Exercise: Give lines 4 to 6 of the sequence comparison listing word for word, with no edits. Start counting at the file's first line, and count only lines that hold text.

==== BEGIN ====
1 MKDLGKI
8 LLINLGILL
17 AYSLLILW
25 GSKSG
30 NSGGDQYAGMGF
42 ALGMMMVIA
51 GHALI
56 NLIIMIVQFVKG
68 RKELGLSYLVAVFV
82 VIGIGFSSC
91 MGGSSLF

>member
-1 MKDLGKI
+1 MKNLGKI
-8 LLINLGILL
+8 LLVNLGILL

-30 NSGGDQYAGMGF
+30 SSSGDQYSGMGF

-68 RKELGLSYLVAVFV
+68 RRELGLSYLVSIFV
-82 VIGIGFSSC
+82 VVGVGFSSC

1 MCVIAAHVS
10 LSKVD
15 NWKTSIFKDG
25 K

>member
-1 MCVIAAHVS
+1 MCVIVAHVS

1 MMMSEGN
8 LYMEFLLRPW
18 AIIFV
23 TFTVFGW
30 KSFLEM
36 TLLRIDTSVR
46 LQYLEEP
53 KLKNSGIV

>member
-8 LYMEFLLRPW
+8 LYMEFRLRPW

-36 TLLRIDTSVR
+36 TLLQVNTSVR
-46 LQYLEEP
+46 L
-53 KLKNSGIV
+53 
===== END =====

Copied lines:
25 GSKSG
30 NSGGDQYAGMGF
42 ALGMMMVIA